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Queens Chronicle

Jackson Heights polling sites reopen

After councilman and voter complaints, BOE adds two schools back to vote list

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Posted: Thursday, April 17, 2014 10:30 am | Updated: 11:00 am, Thu Apr 24, 2014.

Councilman Danny Dromm (D-Jackson Heights), Board of Elections Executive Director Michael Ryan and residents celebrated the reopening of two polling sites in Jackson Heights on April 9, after they had been shuttered for about two years.

The BOE had changed polling sites for the 46th and 47th Election Districts in the 39th Assembly District from PS 69 on 37th Avenue to PS 222 on the same street about a half mile away. In addition, Renaissance Charter School on 81st Street had also been closed.

The distance between PS 69 and PS 222 doesn’t seem like much but according to Dromm and many Jackson Heights residents, for the many seniors who make up a significant number of voters in the district, a half mile can make a big difference.

The polling location at the charter school was closed to comply with the Americans with Disabilities Act.

The school’s elevator had not been working, making it inaccessible, which prompted its removal from the list of polling sites.

According to Dromm, the inoperable elevator — which is now in working order —was not brought to the BOE’s attention, which is why it remained a polling place for as a long as it did.

The decision to remove the two schools from the polling site list, made two years ago, will now be reversed which Dromm said will encourage more voters to participate in upcoming elections.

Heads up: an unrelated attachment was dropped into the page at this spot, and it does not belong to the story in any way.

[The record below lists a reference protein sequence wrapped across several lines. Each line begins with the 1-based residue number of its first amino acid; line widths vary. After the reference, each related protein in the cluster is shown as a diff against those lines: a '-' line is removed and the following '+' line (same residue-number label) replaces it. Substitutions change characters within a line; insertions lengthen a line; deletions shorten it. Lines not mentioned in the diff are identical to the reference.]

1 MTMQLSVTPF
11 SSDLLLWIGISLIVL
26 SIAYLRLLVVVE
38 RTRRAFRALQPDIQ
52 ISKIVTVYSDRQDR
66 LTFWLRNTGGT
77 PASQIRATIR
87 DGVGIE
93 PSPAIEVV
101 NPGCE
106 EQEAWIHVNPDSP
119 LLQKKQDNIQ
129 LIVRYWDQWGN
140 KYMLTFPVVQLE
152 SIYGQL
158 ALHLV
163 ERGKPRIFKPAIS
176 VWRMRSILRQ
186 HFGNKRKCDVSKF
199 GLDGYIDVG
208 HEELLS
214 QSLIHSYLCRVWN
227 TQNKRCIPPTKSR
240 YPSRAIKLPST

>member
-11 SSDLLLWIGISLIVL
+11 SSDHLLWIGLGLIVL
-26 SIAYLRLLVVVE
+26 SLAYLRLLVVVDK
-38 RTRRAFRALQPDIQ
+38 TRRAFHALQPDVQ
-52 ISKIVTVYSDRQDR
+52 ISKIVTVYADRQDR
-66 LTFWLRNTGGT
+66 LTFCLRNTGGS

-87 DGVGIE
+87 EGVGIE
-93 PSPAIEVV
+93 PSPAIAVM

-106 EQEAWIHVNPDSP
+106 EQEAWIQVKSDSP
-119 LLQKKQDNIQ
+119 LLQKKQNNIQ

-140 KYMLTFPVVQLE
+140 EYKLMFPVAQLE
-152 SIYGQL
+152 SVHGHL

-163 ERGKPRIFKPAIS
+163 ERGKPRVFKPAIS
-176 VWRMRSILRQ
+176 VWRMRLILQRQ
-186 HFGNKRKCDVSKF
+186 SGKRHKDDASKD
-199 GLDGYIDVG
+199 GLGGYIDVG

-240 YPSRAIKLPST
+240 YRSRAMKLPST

“The original change of voting sites to PS 222 for many Jackson Heights and Elmhurst residents meant the difference between voting or not voting because of the long distance they had to walk to get there,” Dromm said.

The councilman added that he even used his own car to drive groups of seniors to the school until the problem could be resolved.

“I am ecstatic that I am back at my home polling place at PS 69,” Jackson Heights resident Abby Drucker said. “I was appalled that for the last number of years, it became so much more difficult to vote.

“Changing polling sites after decades of going to the same site and making registered voters travel by foot or public and private transportation far from home discouraged many eligible voters from participating because of age, disability or the inability to get to polling places during voting hours.”

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